Some of the three-letter codes for these protease inhibitors are a little obscure. They don't always correspond to the ligand name in the PDB.

The new article protease inhibitor on the wiki lists the generic drug name and the PDB ligand identifier.

Joined: 12/27/2012
Groups: Beta Folders
Some results....

I managed to build all nine PIs (protease inhibitors), not including Fosamprenavir.

The molecular weights of my versions match what the PDB reports to within a small fraction. The weights are measured in grams per mole. An extra gram per mole most likely means an extra hydrogen somewhere. Converting a single bond to a double bond should decrease molecular weight by 1 g/mol.

Three PIs had a big molecular weight penalty: -1123.04 for ATV (Atazanavir), -1364.45 for RTV (Ritonavir), and -612.825 for SQV (Saquinavir).

There was cLogP penalty of -700 for TPV (Tipranavir).

My versions probably don't have the right stereochemistry. I was mainly focused on getting the right atoms connected to each other, so I'm sure some things that should have been on the left ended up on the right.

I didn't have a lot of luck getting any of these PIs to interact with the protein. A much smaller molecule that I threw together did a lot better.

spvincent's picture
User offline. Last seen 2 hours 52 min ago. Offline
Joined: 12/07/2007
Groups: Contenders
A couple of issues

This puzzle crashes all the time for me in main (Ubuntu 16.04). No stack info: trying to reproduce.

Also frequently when trying to add an O or N I get a penalty from the Ligand cLogP filter of something absurd like 1.84467e21. Could probably get a test case on this if its not an already known problem.

Joined: 09/22/2017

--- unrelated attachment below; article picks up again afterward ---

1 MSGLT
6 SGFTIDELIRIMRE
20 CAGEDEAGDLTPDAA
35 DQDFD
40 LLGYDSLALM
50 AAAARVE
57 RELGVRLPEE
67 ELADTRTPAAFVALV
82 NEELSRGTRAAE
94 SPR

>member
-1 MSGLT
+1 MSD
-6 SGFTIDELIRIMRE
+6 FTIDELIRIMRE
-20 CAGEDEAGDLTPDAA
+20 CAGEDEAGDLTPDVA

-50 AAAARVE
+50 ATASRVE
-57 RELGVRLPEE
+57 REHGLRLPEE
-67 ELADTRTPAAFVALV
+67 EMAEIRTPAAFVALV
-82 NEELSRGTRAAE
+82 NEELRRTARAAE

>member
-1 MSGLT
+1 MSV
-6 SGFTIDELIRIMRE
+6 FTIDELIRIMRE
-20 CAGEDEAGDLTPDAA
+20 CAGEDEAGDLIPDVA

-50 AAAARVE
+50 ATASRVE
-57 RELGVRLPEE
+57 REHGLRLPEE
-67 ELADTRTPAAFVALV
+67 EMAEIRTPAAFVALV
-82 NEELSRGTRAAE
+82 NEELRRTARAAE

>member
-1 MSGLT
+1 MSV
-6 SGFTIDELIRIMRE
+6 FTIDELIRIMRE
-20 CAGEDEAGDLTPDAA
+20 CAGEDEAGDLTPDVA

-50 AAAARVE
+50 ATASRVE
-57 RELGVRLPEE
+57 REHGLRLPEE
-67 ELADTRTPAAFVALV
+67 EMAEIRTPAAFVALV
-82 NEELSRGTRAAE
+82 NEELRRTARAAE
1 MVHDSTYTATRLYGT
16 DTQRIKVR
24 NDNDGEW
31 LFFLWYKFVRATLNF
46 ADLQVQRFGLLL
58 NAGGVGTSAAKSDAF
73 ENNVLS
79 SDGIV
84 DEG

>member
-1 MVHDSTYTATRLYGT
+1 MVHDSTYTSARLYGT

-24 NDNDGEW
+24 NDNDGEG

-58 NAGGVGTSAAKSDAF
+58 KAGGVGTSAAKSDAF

Groups: Beta Folders
Having issues

everytime I goto upload a file to scientists my game crashes shortly after uploading

Windows 10 64 bit

Joined: 09/22/2017
Groups: Beta Folders
error message

Intermittent crashes with the following in the logfile

1: alIsAuxiliaryEffectSlot +598376 bytes (no line)
2: alIsAuxiliaryEffectSlot +598984 bytes (no line)
3: library_main +5297766 bytes (no line)
4: library_main +5297955 bytes (no line)
5: library_main +371112 bytes (no line)
6: library_main +3400005 bytes (no line)
7: library_main +3400443 bytes (no line)
8: BaseThreadInitThunk +36 bytes (no line)
9: RtlGetAppContainerNamedObjectPath +311 bytes (no line)
10: RtlGetAppContainerNamedObjectPath +263 bytes (no line)

bertro's picture
User offline. Last seen 2 days 13 hours ago. Offline
Joined: 05/02/2011
Groups: Beta Folders
Basically same UNHANDLED EXCEPTION:

2 times now, doing nothing, client maximized, latest devprev, win10 pro

1: alIsAuxiliaryEffectSlot +9025020 bytes (no line)
2: alIsAuxiliaryEffectSlot +598984 bytes (no line)
3: library_main +5297766 bytes (no line)
4: library_main +5297955 bytes (no line)
5: library_main +371112 bytes (no line)
6: library_main +3400005 bytes (no line)
7: library_main +3400443 bytes (no line)
8: BaseThreadInitThunk +36 bytes (no line)
9: RtlGetAppContainerNamedObjectPath +311 bytes (no line)
10: RtlGetAppContainerNamedObjectPath +263 bytes (no line)

alcor29's picture
User offline. Last seen 14 hours 54 min ago. Offline
Joined: 11/16/2012
see feedback
Joined: 06/24/2008
Groups: Void Crushers
crashed

Created should have been crashed

Joined: 06/24/2008